BP, investors’ blind spot
Has the need for dividends compromised the green credentials of pension funds when it comes to oil companies such as BP? Nina Röhrbein reports
The Texas City refinery explosion in 2005. The Prudhoe Bay Alaskan oil spill in 2006. The Deepwater Horizon's Gulf of Mexico oil leak in 2010. Add to this a couple of fines for environmental or labour law infringements, and BP's track record looks anything but snow-white.
Based on major failings and weaknesses in the areas of plant and occupational safety, Munich-based oekom research has never rated BP B- or better, which corresponds to the ‘prime' status in oekom's sustainability assessment of the oil and gas sector.
But despite all these seemingly obvious warning signs institutional investors did not foresee the most recent accident.
Of course, given the market capitalisation of oil companies such as BP and Shell, it would be unusual for pension funds not to invest in them.
"For mainstream pension funds, BP and Shell seemed solid, blue chip investments with good cash flows and dividends that fit with their fiduciary duty to earn the best returns for their clients," says Neil Brown, SRI fund manager at Aviva Investors.
Investors initially took the best-of-sector in sustainable energy strategy by choosing the light green approach, according to Alan Kirkham, director at Investing Ethically, a UK-based specialist ethical investment advisory firm. "For a long time, BP was considered as one of the greenest oil companies because of its commitment to green energy in spite of former chief executive John Browne's safety record," he says. "In hindsight one should have taken Browne's cost-cutting into consideration - one should question whether these cost-cutting measures led to the Gulf of Mexico situation."
Kirkham continues: "Pension funds are more driven by the need for income and BP provided very good income. To an extent, pension funds invested in BP are now trapped by the low share value. They may have to sit still, regain the value in the next couple of years and then decide on the future."
But BP's accidents have caused lasting damage to the company's value and investors should know whether or not a company is able to manage these risks.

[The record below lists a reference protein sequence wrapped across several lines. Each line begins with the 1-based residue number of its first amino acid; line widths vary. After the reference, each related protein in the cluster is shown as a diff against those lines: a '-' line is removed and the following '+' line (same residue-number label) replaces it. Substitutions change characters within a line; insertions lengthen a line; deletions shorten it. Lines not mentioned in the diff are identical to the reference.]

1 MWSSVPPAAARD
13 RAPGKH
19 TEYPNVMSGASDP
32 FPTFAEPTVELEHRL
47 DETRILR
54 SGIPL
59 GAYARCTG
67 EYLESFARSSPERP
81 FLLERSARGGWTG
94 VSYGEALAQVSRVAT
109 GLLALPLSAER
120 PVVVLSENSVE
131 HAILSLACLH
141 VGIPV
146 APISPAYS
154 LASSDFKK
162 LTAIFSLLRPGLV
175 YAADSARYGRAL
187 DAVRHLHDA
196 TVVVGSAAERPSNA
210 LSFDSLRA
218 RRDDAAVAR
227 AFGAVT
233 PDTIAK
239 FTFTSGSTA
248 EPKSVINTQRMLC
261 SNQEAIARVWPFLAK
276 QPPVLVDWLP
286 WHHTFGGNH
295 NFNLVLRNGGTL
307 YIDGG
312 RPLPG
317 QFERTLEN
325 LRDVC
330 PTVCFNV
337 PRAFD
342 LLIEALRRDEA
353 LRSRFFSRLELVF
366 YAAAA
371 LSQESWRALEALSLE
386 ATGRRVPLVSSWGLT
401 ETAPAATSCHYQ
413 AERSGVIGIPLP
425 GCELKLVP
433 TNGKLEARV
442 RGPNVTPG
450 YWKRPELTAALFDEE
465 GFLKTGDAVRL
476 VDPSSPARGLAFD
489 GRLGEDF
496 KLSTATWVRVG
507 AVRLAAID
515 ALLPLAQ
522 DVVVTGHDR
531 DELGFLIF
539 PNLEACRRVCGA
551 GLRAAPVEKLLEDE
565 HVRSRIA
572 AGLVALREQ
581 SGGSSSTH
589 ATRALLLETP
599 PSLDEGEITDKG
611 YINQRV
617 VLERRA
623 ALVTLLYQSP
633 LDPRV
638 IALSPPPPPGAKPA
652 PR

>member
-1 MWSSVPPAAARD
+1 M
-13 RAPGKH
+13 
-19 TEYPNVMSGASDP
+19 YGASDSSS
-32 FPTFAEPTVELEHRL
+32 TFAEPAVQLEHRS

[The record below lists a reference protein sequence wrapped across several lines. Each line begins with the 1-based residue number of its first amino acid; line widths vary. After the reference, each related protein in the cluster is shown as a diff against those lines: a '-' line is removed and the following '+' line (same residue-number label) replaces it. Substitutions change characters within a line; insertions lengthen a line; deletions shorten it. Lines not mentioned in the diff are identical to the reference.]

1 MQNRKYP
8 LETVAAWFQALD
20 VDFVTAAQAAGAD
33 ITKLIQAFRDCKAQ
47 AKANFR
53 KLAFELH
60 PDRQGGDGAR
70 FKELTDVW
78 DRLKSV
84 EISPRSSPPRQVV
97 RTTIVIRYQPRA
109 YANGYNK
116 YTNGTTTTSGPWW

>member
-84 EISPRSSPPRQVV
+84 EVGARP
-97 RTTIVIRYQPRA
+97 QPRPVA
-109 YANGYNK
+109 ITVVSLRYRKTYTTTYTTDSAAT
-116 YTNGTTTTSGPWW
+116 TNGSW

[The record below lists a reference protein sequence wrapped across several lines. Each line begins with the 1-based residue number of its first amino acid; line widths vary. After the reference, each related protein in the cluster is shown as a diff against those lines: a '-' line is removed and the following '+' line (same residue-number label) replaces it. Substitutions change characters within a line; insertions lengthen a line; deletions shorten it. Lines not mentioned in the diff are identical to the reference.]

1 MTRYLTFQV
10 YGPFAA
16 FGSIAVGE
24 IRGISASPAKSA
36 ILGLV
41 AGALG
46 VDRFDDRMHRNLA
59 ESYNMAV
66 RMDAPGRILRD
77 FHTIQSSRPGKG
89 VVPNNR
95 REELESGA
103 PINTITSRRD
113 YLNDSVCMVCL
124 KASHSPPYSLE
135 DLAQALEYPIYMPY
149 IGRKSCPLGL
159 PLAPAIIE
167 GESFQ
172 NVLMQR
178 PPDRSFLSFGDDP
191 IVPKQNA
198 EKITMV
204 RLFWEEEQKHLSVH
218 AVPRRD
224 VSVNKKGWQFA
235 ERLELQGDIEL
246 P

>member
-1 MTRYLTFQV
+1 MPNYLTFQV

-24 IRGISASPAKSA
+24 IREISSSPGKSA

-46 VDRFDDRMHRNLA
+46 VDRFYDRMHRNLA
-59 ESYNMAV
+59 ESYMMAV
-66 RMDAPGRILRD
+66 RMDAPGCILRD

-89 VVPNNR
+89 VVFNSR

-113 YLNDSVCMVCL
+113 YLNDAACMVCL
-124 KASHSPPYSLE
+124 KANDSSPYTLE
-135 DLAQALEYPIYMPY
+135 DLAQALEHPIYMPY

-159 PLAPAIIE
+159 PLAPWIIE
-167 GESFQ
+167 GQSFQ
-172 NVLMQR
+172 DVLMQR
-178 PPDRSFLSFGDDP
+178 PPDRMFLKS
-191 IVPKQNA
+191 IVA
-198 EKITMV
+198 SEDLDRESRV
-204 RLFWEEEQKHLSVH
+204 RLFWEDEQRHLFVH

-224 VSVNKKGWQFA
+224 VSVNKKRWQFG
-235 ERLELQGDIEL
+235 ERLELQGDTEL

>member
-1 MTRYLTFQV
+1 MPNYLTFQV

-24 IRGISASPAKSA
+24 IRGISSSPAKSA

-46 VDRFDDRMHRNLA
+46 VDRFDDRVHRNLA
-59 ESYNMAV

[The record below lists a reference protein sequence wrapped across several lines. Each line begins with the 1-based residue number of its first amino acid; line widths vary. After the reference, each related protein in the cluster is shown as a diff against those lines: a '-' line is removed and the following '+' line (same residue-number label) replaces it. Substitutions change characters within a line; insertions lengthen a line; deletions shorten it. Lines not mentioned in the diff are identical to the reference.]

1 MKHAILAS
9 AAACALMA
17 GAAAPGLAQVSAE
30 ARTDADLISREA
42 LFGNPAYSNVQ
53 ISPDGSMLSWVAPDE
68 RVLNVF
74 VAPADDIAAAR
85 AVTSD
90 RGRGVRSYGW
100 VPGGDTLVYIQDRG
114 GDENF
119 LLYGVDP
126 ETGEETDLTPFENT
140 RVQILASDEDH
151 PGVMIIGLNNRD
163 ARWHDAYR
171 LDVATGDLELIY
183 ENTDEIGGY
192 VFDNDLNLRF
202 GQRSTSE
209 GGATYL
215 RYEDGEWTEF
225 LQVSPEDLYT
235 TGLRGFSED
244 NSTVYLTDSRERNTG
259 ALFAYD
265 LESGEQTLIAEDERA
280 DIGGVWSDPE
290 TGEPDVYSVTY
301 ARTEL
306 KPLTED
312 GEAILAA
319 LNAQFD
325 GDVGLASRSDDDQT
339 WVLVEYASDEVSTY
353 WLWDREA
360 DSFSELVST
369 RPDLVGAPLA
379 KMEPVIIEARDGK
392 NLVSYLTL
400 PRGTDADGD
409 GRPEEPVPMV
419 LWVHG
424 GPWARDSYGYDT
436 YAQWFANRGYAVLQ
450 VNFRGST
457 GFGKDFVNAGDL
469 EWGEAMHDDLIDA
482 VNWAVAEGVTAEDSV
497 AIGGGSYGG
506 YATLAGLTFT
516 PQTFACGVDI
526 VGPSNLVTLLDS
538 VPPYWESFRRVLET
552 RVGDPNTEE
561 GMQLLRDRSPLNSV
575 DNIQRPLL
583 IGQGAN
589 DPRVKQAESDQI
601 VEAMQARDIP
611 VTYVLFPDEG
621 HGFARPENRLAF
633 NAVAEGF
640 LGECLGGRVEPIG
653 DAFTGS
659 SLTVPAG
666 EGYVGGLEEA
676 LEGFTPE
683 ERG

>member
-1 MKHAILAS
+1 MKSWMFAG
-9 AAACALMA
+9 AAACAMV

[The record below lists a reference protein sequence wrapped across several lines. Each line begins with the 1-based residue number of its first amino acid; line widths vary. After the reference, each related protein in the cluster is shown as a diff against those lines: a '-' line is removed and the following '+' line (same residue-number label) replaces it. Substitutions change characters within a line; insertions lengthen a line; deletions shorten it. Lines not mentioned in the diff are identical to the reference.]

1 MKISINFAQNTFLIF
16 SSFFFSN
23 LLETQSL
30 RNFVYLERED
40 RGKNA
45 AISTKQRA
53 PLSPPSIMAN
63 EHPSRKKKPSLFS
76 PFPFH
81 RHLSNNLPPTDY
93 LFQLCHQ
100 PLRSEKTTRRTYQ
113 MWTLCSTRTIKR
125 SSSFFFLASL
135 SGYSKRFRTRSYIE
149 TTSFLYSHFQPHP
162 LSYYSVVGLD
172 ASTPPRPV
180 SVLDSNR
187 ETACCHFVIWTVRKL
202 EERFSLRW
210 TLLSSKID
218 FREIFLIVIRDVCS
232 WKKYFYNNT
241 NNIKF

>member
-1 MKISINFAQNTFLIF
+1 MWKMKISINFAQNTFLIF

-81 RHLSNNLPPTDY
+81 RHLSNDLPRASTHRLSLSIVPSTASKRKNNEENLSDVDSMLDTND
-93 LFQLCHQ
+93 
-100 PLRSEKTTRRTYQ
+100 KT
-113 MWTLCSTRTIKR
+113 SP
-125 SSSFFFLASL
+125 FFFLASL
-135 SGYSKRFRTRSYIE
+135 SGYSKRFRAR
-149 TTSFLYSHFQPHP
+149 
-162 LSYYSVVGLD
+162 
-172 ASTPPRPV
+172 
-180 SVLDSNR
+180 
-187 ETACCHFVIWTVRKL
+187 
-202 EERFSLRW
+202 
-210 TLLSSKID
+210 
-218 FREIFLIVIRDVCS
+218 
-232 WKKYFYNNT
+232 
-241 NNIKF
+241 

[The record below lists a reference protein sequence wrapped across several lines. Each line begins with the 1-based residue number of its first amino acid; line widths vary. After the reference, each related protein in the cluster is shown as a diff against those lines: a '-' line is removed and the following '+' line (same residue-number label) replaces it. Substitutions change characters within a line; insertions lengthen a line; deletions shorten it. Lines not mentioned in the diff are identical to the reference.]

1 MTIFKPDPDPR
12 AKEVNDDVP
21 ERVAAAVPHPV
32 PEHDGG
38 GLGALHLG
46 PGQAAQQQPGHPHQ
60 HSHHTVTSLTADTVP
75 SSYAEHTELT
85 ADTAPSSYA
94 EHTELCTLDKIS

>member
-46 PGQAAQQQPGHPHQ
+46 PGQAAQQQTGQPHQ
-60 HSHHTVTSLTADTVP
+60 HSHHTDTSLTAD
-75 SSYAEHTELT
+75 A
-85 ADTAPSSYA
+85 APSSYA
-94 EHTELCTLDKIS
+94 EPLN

F&C's Stewardship fund has never held BP, initially because of concerns over human rights violations in Colombia. "When BP addressed those concerns the Stewardship fund still did not reinstate the company due to the company's health and safety track record," says Karina Litvack, director head of governance and sustainable investment at F&C Management. "Under Tony Hayward, BP prioritised health and safety but the Stewardship fund was waiting for the evidence to come in."
However, the rest of F&C's funds are engagement-orientated with a philosophy to drive change and have continuously held BP stocks. "Tony Hayward's articulation of such strategy gave these funds reason to believe that the company was turning a corner on these issues," says Litvack. "His new policies have apparently failed to be fully effective, which reflects the difficulty of transforming a culture across a vast organisation, especially as this was due to happen at the same time as efficiency and cost control measures were introduced."
In the past, companies that had an accident or a major incident to deal with have often turned out to be the strongest performers on safety and environmental issues over the following few years, according to Aviva's Brown, because they were the most aware of the risks and the most under pressure from shareholders and regulators. "When they come out as strongly as BP did in the past saying safety issues would be made top priority there may be grounds for allowing benefit of the doubt," he says. "This highlights the fact that investors never really know everything that is going on on the ground and many rely too heavily on information given by the company itself."
Whether the BP oil spill will have any long-term consequences on ESG research is not easy to assess. But there is increasing evidence of leading pension funds beginning to step up their ESG research, either by themselves or obliging their fund managers to undertake it on their behalf.